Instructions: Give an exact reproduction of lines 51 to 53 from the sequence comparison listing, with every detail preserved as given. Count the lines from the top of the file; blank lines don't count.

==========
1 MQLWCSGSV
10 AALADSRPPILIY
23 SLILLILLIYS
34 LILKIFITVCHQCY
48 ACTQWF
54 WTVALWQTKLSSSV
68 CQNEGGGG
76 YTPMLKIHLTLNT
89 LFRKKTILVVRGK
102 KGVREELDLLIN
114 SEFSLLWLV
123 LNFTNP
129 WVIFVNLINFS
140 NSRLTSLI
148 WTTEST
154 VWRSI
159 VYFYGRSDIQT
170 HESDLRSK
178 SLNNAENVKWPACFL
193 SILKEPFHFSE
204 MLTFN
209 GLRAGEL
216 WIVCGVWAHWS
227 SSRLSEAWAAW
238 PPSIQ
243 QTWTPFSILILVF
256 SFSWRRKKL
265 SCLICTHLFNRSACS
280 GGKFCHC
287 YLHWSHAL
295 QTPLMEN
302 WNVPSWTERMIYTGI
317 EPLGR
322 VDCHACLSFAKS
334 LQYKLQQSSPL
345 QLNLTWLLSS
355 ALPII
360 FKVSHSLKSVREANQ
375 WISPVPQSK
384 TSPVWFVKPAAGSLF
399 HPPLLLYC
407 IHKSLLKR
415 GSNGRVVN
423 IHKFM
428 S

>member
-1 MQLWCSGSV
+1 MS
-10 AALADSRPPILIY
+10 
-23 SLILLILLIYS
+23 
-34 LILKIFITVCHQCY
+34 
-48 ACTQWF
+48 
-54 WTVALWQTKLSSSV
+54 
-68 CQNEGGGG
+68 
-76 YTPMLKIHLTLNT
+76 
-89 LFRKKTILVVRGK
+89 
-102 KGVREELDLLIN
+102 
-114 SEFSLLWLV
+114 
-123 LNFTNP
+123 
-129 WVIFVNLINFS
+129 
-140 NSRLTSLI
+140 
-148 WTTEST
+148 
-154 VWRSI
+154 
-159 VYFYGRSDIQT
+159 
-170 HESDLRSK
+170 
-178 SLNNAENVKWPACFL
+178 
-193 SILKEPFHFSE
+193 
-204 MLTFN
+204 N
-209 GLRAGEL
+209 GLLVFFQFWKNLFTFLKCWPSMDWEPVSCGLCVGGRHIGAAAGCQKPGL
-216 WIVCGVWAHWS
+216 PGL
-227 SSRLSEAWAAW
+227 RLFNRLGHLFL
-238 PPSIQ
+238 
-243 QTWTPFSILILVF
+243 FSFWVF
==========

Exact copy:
-23 SLILLILLIYS
+23 
-34 LILKIFITVCHQCY